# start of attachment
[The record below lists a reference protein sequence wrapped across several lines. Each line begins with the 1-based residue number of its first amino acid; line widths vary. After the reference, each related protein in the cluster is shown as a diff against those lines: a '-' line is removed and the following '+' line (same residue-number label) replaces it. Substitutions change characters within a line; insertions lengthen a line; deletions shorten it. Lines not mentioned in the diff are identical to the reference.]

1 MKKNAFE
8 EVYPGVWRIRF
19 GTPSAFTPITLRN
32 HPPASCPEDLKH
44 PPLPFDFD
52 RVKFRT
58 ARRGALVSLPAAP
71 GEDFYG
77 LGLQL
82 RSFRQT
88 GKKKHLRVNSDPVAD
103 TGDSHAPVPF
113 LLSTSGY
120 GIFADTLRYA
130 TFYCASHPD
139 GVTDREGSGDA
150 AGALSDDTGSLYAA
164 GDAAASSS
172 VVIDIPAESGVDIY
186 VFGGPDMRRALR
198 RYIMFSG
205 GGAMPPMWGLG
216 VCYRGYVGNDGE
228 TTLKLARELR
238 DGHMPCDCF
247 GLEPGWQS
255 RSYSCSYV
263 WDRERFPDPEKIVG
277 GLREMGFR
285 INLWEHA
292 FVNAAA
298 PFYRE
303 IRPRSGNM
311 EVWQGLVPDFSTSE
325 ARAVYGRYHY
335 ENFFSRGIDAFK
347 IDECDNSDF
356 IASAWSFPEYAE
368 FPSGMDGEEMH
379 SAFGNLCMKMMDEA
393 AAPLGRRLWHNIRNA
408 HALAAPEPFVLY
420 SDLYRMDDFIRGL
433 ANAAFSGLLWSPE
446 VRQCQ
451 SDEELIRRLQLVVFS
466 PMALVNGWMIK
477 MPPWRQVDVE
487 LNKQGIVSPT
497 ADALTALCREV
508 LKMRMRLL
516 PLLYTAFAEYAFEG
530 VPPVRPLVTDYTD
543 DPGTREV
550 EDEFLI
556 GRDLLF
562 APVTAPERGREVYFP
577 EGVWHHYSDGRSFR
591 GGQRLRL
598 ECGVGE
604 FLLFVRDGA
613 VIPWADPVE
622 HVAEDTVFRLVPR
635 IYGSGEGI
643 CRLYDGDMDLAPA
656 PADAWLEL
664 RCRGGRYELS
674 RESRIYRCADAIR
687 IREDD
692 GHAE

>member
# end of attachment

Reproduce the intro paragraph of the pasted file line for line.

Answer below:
[The record below lists a reference protein sequence wrapped across several lines. Each line begins with the 1-based residue number of its first amino acid; line widths vary. After the reference, each related protein in the cluster is shown as a diff against those lines: a '-' line is removed and the following '+' line (same residue-number label) replaces it. Substitutions change characters within a line; insertions lengthen a line; deletions shorten it. Lines not mentioned in the diff are identical to the reference.]